Colorado Republicans Lauren Boebert and Ken Buck will vote no on debt ceiling bill

Caitlyn Kim/CPR News
Colorado U.S. Rep. Lauren Boebert at a press conference Tuesday, May 30, 2023, announcing her opposition to the compromise debt ceiling and budget legislation worked out by House Republican leaders and the Biden White House.

GOP Congresswoman Lauren Boebert is joining about a dozen other House Freedom Caucus members in calling on House Republicans to reject a deal that lifts the debt ceiling and avoids default.

The compromise deal worked out between House Speaker Kevin McCarthy and President Joe Biden over the weekend would suspend the debt limit until Jan. 1, 2025, while holding non-defense spending for fiscal year 2024 to just under current levels and raising it by 1 percent in fiscal year 2025.

But for many hard-right lawmakers, it doesn’t do enough.

“It’s more Washington gimmicks from the swamp that kicks the proverbial can down the road,” Boebert said at a press conference Tuesday, noting that many conservative priorities were not included in the deal, such as clawing back the full $80 billion in new funding for the IRS and enforceable budget caps for the next decade. “In short, tomorrow’s bill is a bunch of fake news and fake talking points that will do nothing to rein in out-of-control federal spending.”

She, like many of her Freedom Caucus colleagues, are encouraging their fellow Republicans to vote against the bill when it comes up for a vote Wednesday evening.

Congressman Ken Buck also came out against the bill this weekend, saying “It’s time for Republicans to get serious about the reckless government spending. This ‘deal’ codifies pandemic-level discretionary spending instead of returning to a pre-COVID spending number. That level of government spending should’ve been the rare exception, not the rule.”

Buck has never voted to lift the debt ceiling, a track record that includes voting against House Republicans’ debt ceiling measure in April. His office says Buck is “focused on finding a debt ceiling solution that doesn’t give Democrats a blank check to add trillions of dollars to the debt in the next two years.”

Republican Rep. Doug Lamborn has not commented on the deal, but the Colorado Republican Party sent an email to supporters, urging them to call the El Paso County congressman and tell him to vote against the bill.

“The Colorado Republican Party asks that Congressman Lamborn shows a unified front with Ken Buck and Lauren Boebert by voting NO on this deal that grows America's unsustainable debt,” said state GOP Chair Dave Williams, who primaried Lamborn in 2022.

Republican House leaders described the bill as full of wins.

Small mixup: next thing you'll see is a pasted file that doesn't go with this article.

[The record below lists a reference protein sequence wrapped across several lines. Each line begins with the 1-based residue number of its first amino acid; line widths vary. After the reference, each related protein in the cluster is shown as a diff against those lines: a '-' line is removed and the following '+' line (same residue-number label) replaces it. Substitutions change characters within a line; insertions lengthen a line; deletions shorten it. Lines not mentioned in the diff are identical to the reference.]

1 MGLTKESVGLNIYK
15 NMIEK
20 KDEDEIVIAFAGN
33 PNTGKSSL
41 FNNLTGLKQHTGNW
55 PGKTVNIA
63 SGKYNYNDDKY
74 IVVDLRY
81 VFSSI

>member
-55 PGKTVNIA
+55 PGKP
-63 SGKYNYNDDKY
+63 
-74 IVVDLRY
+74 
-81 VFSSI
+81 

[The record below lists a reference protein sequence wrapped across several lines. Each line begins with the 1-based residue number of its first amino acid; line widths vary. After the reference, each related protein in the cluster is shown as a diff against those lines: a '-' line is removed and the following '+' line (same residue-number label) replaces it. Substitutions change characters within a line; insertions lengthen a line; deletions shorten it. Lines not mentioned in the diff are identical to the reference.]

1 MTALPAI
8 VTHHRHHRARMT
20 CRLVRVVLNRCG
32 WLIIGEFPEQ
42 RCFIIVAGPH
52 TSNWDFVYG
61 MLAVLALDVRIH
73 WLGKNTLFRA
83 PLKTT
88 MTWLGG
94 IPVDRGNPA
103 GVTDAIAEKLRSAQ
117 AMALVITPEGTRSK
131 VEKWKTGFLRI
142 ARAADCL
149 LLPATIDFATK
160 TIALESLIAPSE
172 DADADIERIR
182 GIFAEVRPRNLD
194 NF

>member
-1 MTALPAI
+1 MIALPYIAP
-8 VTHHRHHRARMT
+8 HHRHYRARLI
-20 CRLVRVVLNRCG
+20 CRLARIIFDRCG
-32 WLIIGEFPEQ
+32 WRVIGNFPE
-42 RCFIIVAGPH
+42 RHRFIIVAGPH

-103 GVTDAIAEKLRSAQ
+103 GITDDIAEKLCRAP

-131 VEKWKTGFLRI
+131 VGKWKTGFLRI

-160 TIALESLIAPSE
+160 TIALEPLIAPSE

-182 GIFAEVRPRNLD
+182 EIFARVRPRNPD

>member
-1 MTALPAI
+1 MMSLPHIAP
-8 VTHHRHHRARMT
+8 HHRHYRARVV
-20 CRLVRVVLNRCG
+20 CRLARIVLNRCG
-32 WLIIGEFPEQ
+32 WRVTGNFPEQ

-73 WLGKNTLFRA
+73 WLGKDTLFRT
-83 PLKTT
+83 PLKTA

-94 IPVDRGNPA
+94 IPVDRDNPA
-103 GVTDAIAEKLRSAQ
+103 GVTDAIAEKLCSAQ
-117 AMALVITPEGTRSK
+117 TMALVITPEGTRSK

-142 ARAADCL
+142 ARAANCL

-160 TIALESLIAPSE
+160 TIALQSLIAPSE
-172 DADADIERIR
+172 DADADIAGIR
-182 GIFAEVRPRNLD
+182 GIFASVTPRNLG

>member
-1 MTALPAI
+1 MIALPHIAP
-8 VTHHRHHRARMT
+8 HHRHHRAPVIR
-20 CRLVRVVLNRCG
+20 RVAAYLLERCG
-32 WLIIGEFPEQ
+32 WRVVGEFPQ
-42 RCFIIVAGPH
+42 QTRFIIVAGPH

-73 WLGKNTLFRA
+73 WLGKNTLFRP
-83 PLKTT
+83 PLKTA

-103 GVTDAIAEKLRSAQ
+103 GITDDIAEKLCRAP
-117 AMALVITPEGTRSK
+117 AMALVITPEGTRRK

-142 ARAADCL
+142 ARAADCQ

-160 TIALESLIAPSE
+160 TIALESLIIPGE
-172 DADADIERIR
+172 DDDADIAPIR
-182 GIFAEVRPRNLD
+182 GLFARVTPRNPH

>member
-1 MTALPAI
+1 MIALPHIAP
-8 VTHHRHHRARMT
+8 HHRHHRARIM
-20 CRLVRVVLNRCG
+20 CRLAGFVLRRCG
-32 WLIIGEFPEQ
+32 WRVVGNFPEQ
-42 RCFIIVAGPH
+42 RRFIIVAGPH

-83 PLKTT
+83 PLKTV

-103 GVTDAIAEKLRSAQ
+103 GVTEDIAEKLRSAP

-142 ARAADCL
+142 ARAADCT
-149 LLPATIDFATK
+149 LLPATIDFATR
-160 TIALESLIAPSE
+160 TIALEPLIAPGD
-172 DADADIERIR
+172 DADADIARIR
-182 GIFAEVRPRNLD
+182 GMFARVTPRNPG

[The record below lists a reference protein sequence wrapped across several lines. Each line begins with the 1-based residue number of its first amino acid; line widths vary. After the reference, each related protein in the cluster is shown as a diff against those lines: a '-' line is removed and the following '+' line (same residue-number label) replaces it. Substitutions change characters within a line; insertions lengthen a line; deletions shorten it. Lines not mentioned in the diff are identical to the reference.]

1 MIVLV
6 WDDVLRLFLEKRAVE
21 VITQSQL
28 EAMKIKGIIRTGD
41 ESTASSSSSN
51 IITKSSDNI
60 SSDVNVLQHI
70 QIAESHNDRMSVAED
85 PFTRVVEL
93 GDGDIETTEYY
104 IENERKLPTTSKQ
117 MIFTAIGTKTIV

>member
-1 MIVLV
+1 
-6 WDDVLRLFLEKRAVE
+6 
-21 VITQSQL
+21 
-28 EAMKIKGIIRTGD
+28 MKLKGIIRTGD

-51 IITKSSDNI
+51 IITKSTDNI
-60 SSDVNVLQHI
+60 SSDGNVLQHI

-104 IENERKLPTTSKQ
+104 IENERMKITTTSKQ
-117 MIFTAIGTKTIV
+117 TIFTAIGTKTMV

“The Fiscal Responsibility Act does what is responsible for our children, what is possible in divided government, and what is required by our principles and promises. Only because of Republicans’ resolve did we achieve this transformative change to how Washington operates,” said the leadership team in a statement.

The agreement limits non-defense spending to $704 billion in FY24 and $711 billion in FY25, while defense spending would be $886 billion in ‘24 and $895 billion in ‘25. If no budget is passed, then any continuing resolution to keep government running would see a one percent reduction. The agreement also eliminates $1.4 billion in IRS funding, while shifting another $20 billion in IRS funding to other non-defense areas.

And some Republicans pointed out the agreement has things, like additional work requirements for some SNAP and TANF recipients, that the party couldn’t get across the finish line before, even under a Republican controlled-Congress with a Republican president. Others acknowledged that even hard-won victories can prove ephemeral; spending caps agreed to under a 2011 debt ceiling deal went away after a couple of years, with Republican support.

Still, those arguments haven’t swayed House Freedom Caucus members. Boebert, who voted to lift the debt ceiling via the Republican plan last month, said the House did its job, while the Senate didn’t pass a bill. And she added a true compromise bill would, in her view, increase “the debt ceiling with a number, not just a date, not unlimited and having substantial cuts and policy reform and we don’t have that here.”

An example she pointed to was the narrow permitting reform in the deal, intended to speed up environmental analysis under the National Environmental Policy Act (NEPA). While permitting reform has been a priority for Republicans, she described this change as a shell game.  

“Because we still have all the IRA (Inflation Reduction Act) Green New Deal subsidies that are going to be funded and so all of that NEPA reforming, all that does is expedite the Green New Deal,” she said. “So a good negotiating point is to do those things that actually help America and even get the southern border security.”

But while other House Freedom Caucus members hinted at potentially trying to remove McCarthy as Speaker if he doesn’t listen to their demands, Boebert dismissed the question, saying she’s focused on taking down this bill.